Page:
This very large rank of pipes, called the Open Diapason, is originally from the Moller organ that once lived at St. John of God (as you know, where the facade and other aspects of St. Raphael were sourced). Most of that organ is likely long destroyed. We are lucky to have some parts of it.
About the Stop
In a way, this stop is a continuation of the 8′ Principal (or Open Diapason). However it is made completely of wooden pipes, and is independant to the pedal division. It is only 32 notes. Sometimes this may also be called a “double open diapason”. These pipes are very large, the longest over 18 feet!
This stop will provide an awesome bass sound to the organ! It was powerful in St. John’s, and it will be in St. Raphael’s as well.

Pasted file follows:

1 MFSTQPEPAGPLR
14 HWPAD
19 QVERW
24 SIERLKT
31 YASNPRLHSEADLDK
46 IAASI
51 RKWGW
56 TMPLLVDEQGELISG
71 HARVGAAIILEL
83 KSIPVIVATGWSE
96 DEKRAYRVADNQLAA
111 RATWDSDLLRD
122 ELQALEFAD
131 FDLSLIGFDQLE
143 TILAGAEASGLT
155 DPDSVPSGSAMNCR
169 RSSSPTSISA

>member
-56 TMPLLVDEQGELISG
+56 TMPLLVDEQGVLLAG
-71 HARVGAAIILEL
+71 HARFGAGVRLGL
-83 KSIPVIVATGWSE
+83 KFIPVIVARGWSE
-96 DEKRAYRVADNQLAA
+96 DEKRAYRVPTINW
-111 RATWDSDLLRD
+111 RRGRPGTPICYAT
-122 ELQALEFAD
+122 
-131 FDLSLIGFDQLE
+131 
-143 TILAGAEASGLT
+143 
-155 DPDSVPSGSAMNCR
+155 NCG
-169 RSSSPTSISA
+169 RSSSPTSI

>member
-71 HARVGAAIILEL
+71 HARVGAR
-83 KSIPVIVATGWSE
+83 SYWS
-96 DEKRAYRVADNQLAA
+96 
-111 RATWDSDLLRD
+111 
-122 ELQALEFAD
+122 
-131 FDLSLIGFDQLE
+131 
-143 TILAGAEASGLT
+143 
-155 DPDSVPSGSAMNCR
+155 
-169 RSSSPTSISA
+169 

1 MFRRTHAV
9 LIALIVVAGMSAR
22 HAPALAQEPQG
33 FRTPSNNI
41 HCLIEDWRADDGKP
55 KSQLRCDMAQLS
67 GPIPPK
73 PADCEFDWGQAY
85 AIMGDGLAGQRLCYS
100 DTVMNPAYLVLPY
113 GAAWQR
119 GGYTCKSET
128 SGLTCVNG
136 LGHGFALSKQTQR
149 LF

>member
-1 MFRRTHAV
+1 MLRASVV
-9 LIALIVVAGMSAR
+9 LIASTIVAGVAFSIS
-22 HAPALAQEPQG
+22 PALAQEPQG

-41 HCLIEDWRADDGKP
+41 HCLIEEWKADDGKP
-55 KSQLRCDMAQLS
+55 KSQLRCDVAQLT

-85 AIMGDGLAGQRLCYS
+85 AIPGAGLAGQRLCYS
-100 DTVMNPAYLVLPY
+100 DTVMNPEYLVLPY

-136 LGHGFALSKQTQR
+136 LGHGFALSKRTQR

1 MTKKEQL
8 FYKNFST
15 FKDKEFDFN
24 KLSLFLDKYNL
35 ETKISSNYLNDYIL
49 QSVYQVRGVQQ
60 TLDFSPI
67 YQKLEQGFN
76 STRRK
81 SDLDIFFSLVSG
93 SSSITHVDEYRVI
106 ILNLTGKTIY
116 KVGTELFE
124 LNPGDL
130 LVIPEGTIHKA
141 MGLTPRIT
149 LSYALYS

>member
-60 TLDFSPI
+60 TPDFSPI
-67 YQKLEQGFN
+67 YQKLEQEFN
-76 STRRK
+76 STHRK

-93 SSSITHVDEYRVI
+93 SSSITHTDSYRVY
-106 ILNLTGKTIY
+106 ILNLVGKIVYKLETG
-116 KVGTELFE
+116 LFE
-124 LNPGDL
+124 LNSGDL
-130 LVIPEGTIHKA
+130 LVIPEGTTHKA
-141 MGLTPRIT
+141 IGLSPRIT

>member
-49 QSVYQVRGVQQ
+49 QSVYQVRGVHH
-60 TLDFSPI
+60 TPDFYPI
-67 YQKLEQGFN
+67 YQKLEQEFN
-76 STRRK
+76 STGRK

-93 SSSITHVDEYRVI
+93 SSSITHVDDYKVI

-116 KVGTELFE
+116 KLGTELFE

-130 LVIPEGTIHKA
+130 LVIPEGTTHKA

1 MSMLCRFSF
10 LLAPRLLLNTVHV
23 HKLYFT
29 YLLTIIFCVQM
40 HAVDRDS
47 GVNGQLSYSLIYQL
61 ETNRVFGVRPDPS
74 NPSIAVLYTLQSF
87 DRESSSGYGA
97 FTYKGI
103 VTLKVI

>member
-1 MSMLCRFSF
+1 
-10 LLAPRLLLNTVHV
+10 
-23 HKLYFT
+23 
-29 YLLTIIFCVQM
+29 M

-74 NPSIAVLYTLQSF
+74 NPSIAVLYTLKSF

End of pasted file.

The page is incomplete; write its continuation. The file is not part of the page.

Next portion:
While this rank was initially not a priority, I decided to make it a priority after assessing its condition. It had been stored in the parish barn since its retrieval, and was suffering water damage, mice, and raccoon invasion! It needed to be removed immediately and cleaned and properly stored until repairs could be made. This is a very valuable set of pipes (would costs 10s of thousands to make today), and thus should be saved.
The chest, which is 10 feet long, holds all 32 pipes. It is in need of a complete restoration. Currently, the chest has been cleaned, and is ready for all new valves, shellac where needed, new magnets where needed, wiring, and so on.
The pipes have mostly been cleaned. All pipes will be refinished. The damage done by the raccoon poop was just too much to mend. It will turn out more uniform to just refinish everything. Also new tuning slides will be made, and affixed to the outside of the pipes, rather than internally. While the internal tuners look better, they are impractical to use!
This rank of pipes will live on the back wall of the choir loft. I can’t wait for their completion!